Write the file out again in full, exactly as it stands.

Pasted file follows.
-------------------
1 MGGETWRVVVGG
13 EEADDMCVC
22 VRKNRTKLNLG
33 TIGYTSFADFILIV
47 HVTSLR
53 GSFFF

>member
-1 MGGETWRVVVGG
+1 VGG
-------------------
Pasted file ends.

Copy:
1 MGGETWRVVVGG
13 EEADDMCVC
22 VRKNRTKLNLG
33 TIGYTSFADFILIV
47 HVTSLR
53 GSFFF

>member
-1 MGGETWRVVVGG
+1 VGG